2. The Chinese government decides that the decadence of the city beneath the tree has gone far enough, and troops move in (and in a very contemporary touch, the troops are backed by robots identical to those presently being tested by Boston Dynamics, a subsidiary of Google) and gun down the inhabitants;
3. The Sicilian woman trained by the retired Italian spy master comes to run the city and kills her master.
Missing from this list of human reactions, perhaps, is disaster tourism (the elite surveying the sundered landscape for pleasure) and a religious response to the inexplicable, silent, godlike columns.
The manifestation of the flowers suggests that a second stage has arrived in respect of the significance of the trees. Living creatures propogate and spread, suggesting the possibility of territorial conflict with humans. It also seems that many of the trees are located in cities. What is it beneath the ground which attracts these trees? Mr Ellis in his title “Planetary” 21 (Wildstorm Comics, 1999) explored the possibility that psychoactive drugs draw upon the dreams of the buried dead. In his wacky title “Nextwave: Agents of Hate” 1-2 (Marvel Comics, 2006), Mr Ellis noted that humans are delicious snacks for monsters because humans have been fed fats, sugars and MSG. If the trees feed, is it because they are located near cemeteries and decomposing humans are a food source?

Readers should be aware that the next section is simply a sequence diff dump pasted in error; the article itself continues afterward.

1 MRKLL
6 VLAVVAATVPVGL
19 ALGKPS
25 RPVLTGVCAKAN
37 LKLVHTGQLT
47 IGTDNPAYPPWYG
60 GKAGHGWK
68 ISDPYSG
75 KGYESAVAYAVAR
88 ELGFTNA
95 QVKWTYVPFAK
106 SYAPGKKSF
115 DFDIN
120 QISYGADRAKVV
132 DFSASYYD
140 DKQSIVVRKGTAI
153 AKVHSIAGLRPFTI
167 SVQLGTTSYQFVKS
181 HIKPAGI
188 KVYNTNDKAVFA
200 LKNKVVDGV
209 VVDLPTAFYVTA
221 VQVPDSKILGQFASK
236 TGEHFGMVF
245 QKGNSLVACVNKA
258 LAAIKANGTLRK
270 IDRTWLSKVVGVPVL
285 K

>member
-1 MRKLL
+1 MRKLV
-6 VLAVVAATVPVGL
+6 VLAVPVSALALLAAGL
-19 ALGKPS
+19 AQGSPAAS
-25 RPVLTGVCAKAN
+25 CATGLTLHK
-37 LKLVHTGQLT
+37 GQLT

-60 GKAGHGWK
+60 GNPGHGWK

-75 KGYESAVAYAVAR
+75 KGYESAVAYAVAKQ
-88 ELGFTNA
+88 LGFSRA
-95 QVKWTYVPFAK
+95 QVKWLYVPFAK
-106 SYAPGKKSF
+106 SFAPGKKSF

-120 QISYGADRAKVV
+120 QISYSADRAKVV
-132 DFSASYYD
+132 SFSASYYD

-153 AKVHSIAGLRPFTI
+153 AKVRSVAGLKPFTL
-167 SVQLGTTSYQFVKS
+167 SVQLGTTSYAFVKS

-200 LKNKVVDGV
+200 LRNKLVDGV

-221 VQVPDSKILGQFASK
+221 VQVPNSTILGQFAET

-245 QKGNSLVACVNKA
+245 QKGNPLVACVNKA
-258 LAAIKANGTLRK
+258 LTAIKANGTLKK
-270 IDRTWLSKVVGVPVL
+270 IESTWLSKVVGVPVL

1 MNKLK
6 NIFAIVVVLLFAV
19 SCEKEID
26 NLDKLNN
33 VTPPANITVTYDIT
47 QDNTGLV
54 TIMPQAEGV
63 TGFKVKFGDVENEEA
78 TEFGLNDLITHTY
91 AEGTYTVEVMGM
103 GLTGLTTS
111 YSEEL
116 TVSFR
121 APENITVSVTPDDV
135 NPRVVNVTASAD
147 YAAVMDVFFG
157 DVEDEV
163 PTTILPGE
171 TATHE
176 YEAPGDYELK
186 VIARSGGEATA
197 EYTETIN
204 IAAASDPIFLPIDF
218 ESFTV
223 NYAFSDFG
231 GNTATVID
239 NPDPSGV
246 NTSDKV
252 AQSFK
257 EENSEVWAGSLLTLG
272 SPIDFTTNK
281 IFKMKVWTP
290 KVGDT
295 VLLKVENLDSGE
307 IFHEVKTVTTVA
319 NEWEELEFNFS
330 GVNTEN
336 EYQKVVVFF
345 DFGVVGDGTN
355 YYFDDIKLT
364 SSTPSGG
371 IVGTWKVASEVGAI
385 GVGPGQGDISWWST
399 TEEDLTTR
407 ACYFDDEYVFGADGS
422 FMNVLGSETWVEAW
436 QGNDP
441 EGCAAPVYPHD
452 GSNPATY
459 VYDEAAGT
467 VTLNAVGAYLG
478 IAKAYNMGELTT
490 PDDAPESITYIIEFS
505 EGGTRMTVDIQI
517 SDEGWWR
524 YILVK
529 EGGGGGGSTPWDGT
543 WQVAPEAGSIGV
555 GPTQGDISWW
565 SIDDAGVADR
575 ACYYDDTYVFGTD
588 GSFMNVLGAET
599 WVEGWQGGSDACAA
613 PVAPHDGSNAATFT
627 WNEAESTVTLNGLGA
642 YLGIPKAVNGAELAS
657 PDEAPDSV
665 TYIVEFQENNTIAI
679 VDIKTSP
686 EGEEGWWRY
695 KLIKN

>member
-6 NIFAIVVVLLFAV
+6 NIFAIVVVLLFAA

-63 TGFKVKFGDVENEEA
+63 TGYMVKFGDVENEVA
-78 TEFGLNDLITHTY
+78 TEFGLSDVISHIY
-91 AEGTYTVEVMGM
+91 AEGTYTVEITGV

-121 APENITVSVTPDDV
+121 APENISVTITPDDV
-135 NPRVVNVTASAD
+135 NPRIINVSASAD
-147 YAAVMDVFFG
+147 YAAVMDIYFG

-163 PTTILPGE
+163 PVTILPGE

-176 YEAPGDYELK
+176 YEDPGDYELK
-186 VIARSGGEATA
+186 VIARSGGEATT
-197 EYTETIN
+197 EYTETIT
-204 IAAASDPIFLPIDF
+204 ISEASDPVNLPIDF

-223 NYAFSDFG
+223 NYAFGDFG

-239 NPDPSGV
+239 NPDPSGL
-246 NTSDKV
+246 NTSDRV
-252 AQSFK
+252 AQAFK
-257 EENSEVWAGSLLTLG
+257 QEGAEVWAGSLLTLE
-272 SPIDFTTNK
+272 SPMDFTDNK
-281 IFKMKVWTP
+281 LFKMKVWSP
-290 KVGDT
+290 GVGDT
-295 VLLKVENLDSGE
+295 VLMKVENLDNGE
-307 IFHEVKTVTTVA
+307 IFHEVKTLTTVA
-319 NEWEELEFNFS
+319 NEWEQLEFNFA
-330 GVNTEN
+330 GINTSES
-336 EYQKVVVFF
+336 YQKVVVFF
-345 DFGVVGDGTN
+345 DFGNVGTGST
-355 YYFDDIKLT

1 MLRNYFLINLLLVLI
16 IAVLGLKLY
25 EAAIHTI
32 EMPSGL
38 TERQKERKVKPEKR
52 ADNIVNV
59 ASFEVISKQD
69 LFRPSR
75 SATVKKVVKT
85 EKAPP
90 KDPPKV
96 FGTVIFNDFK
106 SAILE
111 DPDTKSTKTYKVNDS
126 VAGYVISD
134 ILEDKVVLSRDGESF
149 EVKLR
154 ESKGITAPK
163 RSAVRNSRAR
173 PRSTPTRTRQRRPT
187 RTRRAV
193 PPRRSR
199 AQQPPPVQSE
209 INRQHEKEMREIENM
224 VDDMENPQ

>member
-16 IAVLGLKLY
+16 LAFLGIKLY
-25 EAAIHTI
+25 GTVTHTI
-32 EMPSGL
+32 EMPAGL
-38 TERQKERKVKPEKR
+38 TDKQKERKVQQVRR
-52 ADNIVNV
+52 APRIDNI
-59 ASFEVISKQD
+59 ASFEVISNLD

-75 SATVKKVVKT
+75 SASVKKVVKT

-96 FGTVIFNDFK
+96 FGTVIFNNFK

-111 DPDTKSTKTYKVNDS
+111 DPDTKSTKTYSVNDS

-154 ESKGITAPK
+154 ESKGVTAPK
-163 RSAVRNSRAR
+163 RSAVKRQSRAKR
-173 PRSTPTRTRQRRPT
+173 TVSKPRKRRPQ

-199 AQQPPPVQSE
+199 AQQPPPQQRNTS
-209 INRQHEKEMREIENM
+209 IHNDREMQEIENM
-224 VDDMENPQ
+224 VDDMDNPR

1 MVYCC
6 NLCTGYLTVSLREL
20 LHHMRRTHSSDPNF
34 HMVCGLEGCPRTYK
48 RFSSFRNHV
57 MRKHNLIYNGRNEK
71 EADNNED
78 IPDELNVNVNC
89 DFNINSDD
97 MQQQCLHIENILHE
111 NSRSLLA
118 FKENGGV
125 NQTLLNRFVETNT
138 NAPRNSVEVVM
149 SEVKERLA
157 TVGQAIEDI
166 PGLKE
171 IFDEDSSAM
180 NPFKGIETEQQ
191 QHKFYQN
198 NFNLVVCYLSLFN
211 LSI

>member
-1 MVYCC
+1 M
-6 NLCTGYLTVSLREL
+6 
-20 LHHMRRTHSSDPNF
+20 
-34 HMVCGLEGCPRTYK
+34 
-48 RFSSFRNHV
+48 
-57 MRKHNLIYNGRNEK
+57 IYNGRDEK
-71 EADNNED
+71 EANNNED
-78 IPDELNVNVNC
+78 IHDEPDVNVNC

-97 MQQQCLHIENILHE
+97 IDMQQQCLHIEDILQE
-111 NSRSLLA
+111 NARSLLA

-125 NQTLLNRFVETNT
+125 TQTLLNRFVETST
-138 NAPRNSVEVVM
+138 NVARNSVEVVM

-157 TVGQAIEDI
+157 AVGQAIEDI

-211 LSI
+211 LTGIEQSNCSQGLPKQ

The mystery of the trees is a delight. Mr Ellis is very good at these sorts of world-threatening exercises. But he does not usually attempt them with such slow, measured, creeping dread and in tbat regard this title suggests the achievement of a new level of finesse in his already formidable skillset. When the second volume of “Trees” is published, we will be amongst its more avid of readers.